The aim of synthetic biology is to confer novel functions to cells by rationally interconnecting basic genetic parts into circuits. A key barrier in the design of synthetic genetic circuits is that only a qualitative description of the performance and interactions of the basic genetic parts is available in databases such as the Registry of Standard Biological Parts. Modeling approaches capable of harnessing this qualitative knowledge are thus timely. Here, we introduce an optimization-based framework, which makes use of the available qualitative information about basic biological parts to automatically identify the circuit elements and structures enabling a desired response to the presence/absence of input signals. Promoters and ribosome binding sites are categorized as high, medium or low efficiency and protein expressions in the circuit are described using piecewise linear differential equations. The desired function of the circuit is also mathematically described as the maximization/minimization of a constrained objective function. We employed this framework for the design of a toggle switch, a genetic decoder and a genetic half adder unit. The identified designs are consistent with previously constructed circuit configurations and in some cases point to completely new architectures. The identified non-intuitive circuit structures highlight the importance of accounting for ribosome binding site efficiencies and relative protein abundance levels in circuit design. Our results reaffirm the usefulness of the qualitative information for the coarse-grained genetic circuit design and simulation in the absence of detailed quantitative information.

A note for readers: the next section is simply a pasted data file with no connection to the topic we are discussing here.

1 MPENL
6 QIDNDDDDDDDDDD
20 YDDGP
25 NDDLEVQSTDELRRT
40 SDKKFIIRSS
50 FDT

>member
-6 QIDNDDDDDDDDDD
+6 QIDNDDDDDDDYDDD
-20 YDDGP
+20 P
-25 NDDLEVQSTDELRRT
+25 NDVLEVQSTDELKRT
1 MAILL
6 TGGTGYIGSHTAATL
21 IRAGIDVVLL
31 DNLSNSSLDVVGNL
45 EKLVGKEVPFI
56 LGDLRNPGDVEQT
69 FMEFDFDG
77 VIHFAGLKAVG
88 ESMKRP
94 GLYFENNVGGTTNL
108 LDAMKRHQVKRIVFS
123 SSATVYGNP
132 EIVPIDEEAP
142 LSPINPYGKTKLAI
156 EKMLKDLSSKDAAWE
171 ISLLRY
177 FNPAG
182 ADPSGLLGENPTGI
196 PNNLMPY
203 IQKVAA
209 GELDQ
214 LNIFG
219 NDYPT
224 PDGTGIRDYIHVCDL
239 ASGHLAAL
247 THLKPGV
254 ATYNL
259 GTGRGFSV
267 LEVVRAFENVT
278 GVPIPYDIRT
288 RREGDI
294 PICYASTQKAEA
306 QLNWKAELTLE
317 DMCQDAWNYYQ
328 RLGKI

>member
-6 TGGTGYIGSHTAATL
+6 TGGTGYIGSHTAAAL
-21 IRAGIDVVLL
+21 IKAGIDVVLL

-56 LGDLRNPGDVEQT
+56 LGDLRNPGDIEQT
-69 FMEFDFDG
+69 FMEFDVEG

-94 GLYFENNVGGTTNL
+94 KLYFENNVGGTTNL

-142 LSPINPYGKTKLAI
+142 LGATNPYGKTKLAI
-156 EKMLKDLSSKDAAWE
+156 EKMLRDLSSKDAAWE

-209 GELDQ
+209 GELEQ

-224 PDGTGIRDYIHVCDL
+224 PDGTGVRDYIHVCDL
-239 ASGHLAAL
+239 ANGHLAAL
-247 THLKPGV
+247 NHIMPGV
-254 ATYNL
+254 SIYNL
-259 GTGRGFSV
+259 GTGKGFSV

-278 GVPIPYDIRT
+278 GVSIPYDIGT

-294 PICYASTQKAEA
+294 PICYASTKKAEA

All Science Journal Classification (ASJC) codes
- Computer Science(all)
- Modeling and Simulation
- Management Science and Operations Research
- Information Systems and Management